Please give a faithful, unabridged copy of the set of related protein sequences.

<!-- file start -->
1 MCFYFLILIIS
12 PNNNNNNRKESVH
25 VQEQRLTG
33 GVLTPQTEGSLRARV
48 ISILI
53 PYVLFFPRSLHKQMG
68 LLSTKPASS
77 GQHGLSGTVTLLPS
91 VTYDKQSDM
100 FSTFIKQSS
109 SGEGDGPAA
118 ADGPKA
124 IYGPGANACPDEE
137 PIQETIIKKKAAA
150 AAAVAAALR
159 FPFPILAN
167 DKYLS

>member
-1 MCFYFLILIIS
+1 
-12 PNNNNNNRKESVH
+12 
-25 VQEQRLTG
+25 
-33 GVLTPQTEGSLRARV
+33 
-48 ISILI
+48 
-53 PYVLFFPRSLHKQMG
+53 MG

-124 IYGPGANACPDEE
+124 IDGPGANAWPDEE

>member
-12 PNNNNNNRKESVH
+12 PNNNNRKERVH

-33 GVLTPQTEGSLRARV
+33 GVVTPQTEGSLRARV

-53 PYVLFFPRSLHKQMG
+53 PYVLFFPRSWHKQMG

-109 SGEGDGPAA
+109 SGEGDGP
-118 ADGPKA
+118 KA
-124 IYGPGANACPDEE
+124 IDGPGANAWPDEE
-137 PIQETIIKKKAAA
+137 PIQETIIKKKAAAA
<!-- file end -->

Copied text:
1 MCFYFLILIIS
12 PNNNNNNRKESVH
25 VQEQRLTG
33 GVLTPQTEGSLRARV
48 ISILI
53 PYVLFFPRSLHKQMG
68 LLSTKPASS
77 GQHGLSGTVTLLPS
91 VTYDKQSDM
100 FSTFIKQSS
109 SGEGDGPAA
118 ADGPKA
124 IYGPGANACPDEE
137 PIQETIIKKKAAA
150 AAAVAAALR
159 FPFPILAN
167 DKYLS

>member
-1 MCFYFLILIIS
+1 
-12 PNNNNNNRKESVH
+12 
-25 VQEQRLTG
+25 
-33 GVLTPQTEGSLRARV
+33 
-48 ISILI
+48 
-53 PYVLFFPRSLHKQMG
+53 MG

-124 IYGPGANACPDEE
+124 IDGPGANAWPDEE

>member
-12 PNNNNNNRKESVH
+12 PNNNNRKERVH

-33 GVLTPQTEGSLRARV
+33 GVVTPQTEGSLRARV

-53 PYVLFFPRSLHKQMG
+53 PYVLFFPRSWHKQMG

-109 SGEGDGPAA
+109 SGEGDGP
-118 ADGPKA
+118 KA
-124 IYGPGANACPDEE
+124 IDGPGANAWPDEE
-137 PIQETIIKKKAAA
+137 PIQETIIKKKAAAA